Legendary playwright Neil Simon paced the back of Emerson’s Colonial Theatre while actors on stage performed “The Odd Couple” for the first time in 1965. This wasn’t unusual for Simon; he often debuted his works in Boston, specifically at the Colonial, before they went to Broadway, and he was known for anxiously traversing the back of the theater while audiences took in his work.
Following the premiere of the show, theater critic Elliot Norton approached Simon and asked why the Pigeon Sisters, a pair of witty siblings, appeared in only one scene. Norton, and others in the audience, took fondly to the characters. After speaking to the critic, Simon returned to the back of the theater and started writing a second scene for the sisters, which appeared in performances of the show moving forward.
Over 50 years later, another Simon comedy, “Plaza Suite,” starring Sarah Jessica Parker and Matthew Broderick, continues its run at the Colonial Theatre through Feb. 22. Written in 1971, the show still resonates with audiences, with most shows in Boston sold out or down to limited ticket availability already. Next stop: New York.
At a press event held at the Colonial Friday, Parker and Broderick sat down with Erica Lynn Schwartz, general manager of the Colonial, and Elaine Joyce, the late Simon’s wife, to honor the writer’s legacy.
Parker told the crowd she appreciated the opportunity to “celebrate this extraordinary playwright who we feel so privileged to be trying to do right by every single night, whose words move us, make us laugh, and challenge us.”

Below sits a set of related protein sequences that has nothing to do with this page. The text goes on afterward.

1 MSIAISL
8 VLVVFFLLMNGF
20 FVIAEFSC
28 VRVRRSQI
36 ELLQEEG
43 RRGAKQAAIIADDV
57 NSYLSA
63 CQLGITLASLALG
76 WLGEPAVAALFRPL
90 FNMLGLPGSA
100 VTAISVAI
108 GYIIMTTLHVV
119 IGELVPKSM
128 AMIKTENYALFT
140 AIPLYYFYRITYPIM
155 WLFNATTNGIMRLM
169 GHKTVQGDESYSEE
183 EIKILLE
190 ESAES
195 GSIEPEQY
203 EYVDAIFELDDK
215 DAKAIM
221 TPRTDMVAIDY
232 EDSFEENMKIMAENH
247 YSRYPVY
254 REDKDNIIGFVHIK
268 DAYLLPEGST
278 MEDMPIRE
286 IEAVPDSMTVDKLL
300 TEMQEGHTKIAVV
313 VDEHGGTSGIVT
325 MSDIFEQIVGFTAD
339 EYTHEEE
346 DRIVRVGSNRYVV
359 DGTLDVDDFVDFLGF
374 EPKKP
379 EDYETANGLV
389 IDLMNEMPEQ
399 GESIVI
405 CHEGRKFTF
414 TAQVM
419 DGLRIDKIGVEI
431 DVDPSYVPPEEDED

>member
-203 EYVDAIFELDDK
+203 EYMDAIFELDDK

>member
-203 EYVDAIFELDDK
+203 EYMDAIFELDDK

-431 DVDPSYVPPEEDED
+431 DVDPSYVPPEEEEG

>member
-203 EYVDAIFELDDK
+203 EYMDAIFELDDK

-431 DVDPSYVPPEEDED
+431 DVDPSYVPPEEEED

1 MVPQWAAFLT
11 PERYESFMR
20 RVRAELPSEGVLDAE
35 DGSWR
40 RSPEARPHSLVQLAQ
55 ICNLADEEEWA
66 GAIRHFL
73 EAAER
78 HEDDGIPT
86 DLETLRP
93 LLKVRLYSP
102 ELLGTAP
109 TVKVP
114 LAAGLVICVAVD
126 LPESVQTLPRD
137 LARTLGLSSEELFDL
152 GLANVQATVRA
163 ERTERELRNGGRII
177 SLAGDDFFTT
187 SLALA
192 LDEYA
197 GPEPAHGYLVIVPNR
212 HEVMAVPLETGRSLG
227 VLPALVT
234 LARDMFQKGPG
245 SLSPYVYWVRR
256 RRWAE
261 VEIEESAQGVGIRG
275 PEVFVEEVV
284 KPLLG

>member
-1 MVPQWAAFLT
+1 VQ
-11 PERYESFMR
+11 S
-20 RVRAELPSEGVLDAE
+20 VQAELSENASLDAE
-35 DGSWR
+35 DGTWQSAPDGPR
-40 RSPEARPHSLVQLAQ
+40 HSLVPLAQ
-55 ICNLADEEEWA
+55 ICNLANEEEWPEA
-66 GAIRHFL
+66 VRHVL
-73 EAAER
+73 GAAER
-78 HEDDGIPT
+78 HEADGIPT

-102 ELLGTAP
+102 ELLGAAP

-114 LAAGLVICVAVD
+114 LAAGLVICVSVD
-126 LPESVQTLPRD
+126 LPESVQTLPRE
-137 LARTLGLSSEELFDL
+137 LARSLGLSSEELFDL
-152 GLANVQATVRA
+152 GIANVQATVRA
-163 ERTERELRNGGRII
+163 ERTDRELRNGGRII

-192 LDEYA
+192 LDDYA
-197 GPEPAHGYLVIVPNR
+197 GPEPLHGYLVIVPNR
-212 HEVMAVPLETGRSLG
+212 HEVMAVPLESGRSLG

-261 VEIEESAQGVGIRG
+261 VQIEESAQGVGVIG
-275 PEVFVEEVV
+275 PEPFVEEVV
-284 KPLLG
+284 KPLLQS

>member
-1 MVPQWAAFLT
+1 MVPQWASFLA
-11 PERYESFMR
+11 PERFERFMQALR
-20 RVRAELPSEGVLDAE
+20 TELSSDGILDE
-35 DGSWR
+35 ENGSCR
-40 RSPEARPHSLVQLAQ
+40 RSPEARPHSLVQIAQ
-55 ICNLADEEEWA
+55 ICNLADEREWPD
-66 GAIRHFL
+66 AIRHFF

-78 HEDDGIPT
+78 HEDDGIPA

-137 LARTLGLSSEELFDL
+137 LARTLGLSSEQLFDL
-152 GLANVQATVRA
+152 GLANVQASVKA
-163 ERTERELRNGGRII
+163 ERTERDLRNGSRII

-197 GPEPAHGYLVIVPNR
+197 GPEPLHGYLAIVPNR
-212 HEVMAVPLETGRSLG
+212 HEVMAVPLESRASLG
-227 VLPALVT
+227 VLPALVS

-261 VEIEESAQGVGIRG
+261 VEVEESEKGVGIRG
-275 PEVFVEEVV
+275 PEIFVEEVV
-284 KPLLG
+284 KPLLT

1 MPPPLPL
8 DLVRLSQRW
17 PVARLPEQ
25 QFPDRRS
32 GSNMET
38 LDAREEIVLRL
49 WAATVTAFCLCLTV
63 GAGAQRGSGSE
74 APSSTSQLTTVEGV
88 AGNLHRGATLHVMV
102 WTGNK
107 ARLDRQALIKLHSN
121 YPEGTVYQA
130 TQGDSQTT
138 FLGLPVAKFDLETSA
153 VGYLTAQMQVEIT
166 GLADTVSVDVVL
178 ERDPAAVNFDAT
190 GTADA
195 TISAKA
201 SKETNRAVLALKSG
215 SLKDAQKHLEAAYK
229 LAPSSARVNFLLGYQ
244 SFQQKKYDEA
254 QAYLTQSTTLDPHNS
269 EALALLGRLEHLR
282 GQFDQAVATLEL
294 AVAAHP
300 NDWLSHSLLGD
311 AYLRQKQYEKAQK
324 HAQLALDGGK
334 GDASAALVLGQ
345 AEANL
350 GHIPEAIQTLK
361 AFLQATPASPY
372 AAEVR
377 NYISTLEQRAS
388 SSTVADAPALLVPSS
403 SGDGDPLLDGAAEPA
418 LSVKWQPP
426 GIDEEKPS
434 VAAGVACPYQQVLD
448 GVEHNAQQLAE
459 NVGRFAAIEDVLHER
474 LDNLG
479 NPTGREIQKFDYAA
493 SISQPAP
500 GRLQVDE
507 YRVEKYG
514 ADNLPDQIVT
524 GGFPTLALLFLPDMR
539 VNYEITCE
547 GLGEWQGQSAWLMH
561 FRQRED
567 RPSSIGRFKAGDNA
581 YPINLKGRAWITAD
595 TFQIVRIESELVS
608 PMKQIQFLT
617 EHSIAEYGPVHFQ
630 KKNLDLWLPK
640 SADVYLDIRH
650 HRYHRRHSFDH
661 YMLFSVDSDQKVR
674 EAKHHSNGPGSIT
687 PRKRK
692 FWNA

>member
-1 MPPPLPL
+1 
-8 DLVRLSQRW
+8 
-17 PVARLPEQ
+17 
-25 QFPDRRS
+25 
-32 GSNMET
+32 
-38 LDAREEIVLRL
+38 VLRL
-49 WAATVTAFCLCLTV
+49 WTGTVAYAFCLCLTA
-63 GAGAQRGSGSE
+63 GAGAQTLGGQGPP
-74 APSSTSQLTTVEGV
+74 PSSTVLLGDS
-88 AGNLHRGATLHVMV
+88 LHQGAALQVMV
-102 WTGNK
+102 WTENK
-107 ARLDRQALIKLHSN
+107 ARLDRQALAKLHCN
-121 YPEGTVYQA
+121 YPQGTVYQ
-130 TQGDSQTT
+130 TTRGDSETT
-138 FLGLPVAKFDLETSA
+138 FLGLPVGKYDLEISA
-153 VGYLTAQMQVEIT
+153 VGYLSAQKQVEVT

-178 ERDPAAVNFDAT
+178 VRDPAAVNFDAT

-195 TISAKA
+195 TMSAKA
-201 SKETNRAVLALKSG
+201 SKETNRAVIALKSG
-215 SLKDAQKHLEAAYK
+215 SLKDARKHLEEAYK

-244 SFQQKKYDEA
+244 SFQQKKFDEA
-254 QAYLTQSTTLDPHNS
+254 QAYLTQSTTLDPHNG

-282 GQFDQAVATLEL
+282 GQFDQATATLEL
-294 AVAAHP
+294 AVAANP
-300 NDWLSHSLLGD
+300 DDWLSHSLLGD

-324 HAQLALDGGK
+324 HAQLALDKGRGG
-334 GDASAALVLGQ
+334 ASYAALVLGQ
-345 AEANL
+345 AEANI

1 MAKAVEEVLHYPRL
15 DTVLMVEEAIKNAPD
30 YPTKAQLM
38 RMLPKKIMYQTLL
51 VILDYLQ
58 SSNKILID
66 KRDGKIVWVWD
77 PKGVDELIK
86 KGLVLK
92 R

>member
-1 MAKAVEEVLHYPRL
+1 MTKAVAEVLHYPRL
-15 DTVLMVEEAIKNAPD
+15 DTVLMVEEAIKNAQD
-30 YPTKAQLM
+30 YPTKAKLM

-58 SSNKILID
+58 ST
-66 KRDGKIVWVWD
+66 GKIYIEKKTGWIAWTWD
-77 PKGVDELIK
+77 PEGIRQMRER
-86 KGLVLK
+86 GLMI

Broderick recalled being on hand in 1983 when the Alvin Theatre in New York was renamed the Neil Simon Theatre, joking that since he played Simon in a production once, the theater was named after him.
“I’ve done six scripts of Neil’s, and I can’t believe I get to do it again,” Broderick said. “I love doing it. I love speaking his lines.”
Joyce gave the closing remarks, flipping over the statement she’d prepared and speaking off the cuff, since Parker and Broderick had done the same. Joyce shared memories of her husband and her affection for Parker and Broderick.
“They are pouring their hearts and souls out into this play, and if Neil were here today, he would applaud them so heartily for their work and just love them,” Joyce said. “And of course he’s here. He’s always with me, and besides that, my husband was never one to miss a trip to Boston.”
When she finished speaking, Joyce lifted a piece of teal velvet fabric off a pedestal, revealing two plaques adorned with Simon’s name, one for each side of the back row of the theater where he used to pace during shows.
“If you walk between there and here, you’ll be walking in the footsteps of my beloved Neil,” Joyce said.